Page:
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Despite the April settlement in which Lance Armstrong agreed to pay nearly $7 million to end the Federal fraud lawsuit against him, the U.S. government is seeking more damages, now from his former team director Johan Bruyneel.
USA Today reports that Federal attorneys filed for a civil default judgment Monday against the Belgian Bruyneel.
The U.S. Government is seeking to hold Bruyneel personally liable for $1.2 million, and potentially an additional $451,000. Now-defunct Tailwind Sports, which owned the U.S. Postal Service team, is also named in the case.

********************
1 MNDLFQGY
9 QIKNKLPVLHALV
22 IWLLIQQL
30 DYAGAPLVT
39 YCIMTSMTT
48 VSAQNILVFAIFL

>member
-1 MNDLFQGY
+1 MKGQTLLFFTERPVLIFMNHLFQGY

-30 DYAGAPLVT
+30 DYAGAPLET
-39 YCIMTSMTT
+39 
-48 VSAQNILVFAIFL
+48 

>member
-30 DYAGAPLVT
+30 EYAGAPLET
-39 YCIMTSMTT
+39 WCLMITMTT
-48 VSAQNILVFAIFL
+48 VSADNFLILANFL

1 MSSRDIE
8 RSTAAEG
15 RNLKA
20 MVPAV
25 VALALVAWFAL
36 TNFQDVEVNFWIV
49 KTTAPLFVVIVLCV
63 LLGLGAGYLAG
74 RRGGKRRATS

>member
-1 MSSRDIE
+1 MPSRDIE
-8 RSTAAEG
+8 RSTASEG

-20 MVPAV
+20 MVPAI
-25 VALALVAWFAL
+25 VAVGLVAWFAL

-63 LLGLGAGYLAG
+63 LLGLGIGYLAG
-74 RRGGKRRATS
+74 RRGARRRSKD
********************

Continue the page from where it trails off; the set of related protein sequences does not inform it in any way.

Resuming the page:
Armstrong, who claimed seven Tour de France victories during his career before seeing all seven stripped by the UCI following USADA’s “reasoned decision,” rode for a squad sponsored by the United States Postal Service for seven years.
The U.S. government sued Armstrong after he admitted to using to doping in 2013, arguing that his years of doping had hurt the U.S. Postal Service.
Over the course of its sponsorship run, the U.S. Postal Service paid Armstrong’s cycling team $32.3 million.
Given that Bruyneel, 53, is based in Madrid, it’s unclear if the U.S. government will actually be able to pursue him in court, or if this is simply a symbolic gesture.